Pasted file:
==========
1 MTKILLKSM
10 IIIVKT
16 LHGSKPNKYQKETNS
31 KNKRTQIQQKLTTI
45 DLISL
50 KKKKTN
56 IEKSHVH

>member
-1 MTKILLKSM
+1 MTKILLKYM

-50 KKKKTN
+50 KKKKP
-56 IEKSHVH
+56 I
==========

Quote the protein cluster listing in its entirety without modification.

1 MTKILLKSM
10 IIIVKT
16 LHGSKPNKYQKETNS
31 KNKRTQIQQKLTTI
45 DLISL
50 KKKKTN
56 IEKSHVH

>member
-1 MTKILLKSM
+1 MTKILLKYM

-50 KKKKTN
+50 KKKKP
-56 IEKSHVH
+56 I